Part of the issue is that I have small children and no spare time to nitpick around with traditional methods. If I want to keep my comic output high I HAVE to use digital tools. My drawing skill is fine either way, (though after working on a screen so long I find the "tooth" of paper sort of a sensory annoyance) but I have zero patience for not being able to resize and rearrange page elements with a few button clicks. And for coloring - sheez. I wouldn't even know how to START anymore without multiple layering, the ease of quick-fill, and slider adjustments for contrast, etc.

I have a cynical inner voice that says my attention span has been so fried by the digital age that I couldn't go back to traditional media even if I wanted to and had the time. That's probably not true, but I'd be hampered by a lack of passion. To some extent, doing a comic has made me more focused on the end result rather than the process - ironic, since that tendency is something I used to get frustrated with my art students over.
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20th Oct 2016, 2:45 PM #9
Saeriellyn

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Registration date: 6th Feb 2015
Location: Florida
This thread appears to explain why I'm suddenly getting a few comments from readers I've never heard from before. lol

I think the general consensus is that most of us make an effort to reply to comments left on our work, because it is good to acknowledge that somebody took the time to say something. As someone in my 30s, an old fogey by this site's standards, I remember when commenting was far more common than it is now. Ten years ago people were browsing sites like this on actual computers with keyboards. Now that mobile devices have become the norm, commenting has become far, far less frequent, because nobody enjoys typing on a phone or tablet. That is a shame, but in a way, it makes each comment even more meaningful - you know that somebody really wanted to say something or they wouldn't have bothered. (Either that, or they're old school and prefer interacting on a computer.) And that is something that deserves thanks, though I think many of us like to say something a little more substantive. We all like to talk about our work, and most of us enjoy the interaction of fan community.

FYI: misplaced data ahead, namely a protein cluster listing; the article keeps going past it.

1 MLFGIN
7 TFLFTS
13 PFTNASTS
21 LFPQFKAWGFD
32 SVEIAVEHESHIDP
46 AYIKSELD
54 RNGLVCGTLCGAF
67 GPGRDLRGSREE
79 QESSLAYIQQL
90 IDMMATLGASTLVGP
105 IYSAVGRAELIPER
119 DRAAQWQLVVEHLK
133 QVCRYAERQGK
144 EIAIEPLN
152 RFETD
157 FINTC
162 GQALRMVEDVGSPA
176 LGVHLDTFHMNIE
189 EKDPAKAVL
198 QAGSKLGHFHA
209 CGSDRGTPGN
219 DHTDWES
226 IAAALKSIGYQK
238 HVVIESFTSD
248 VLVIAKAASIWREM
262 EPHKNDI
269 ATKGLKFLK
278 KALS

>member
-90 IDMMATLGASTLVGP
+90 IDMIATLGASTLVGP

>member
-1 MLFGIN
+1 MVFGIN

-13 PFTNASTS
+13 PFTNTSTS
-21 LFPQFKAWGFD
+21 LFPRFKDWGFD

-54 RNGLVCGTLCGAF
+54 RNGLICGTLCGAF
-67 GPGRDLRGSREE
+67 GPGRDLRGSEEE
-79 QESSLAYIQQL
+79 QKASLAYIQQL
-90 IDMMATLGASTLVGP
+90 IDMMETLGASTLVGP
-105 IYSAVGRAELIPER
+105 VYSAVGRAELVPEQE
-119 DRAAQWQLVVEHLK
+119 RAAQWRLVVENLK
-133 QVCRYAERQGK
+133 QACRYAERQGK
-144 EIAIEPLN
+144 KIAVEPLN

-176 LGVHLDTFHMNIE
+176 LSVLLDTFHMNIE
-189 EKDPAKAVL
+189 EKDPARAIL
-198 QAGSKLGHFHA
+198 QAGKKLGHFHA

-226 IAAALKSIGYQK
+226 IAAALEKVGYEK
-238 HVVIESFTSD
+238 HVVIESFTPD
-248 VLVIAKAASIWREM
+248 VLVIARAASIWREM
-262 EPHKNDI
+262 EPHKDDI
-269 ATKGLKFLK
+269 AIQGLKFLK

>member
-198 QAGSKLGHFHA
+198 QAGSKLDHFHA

I typically will visit a commenter's page as a courtesy or curiosity, but feel that leaving comments just because somebody did that for me is a little bit disingenuous - this also seems to be the common opinion. I have pretty specific and narrow taste for comics; my subscription list is tiny, and if I'm not grabbed instantly by a thumbnail and description, I don't click through to check out the work. My life just does not grant me the spare time to read comics solely out of gratitude to their creators. I have to be legitimately interested in them, and my interests are limited. I've had a few enthusiastic commenters on my work who have disappeared over time, and sometimes I wonder guiltily if it's because I did not respond in kind - but ultimately, again, I only have time to follow things I am interested in, and nobody should have to apologize about somebody else's work just not being their cup of tea.

HOWEVER, if I do read something, I try to make a point to comment. I think most of us know how encouraging and motivating it is to get feedback, especially if it is thoughtful, and knowing by stats that people are reading but only hearing from one, or two, or none, can be discouraging. I try to remember that, and come up with something decent to say, particularly if I'm browsing a comic that doesn't already have pages of commentary. There are those that never seem to lack it, and I don't always bother saying something on those, unless I've established a rapport with the creator and know they look forward to hearing from me.
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1 terms matched
30th Sep 2016, 10:14 AM #10
Saeriellyn

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Posts: 39
Registration date: 6th Feb 2015
Location: Florida
Collaborated with my husband on this one. I do pretty and he does ugly, so...

Image: http://thebookofthree.thecomicseries.com/images/comics/119/124818cb38aa00a6e5842b19be2dfea41172959734.jpg
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1 terms matched
14th Jun 2016, 8:52 PM #11
Saeriellyn

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Posts: 39
Registration date: 6th Feb 2015
Location: Florida
I'm just throwing out a completely half-assed guess, and I suspect it's the same for most people, because really, does anybody check the clock at the beginning and end of a page?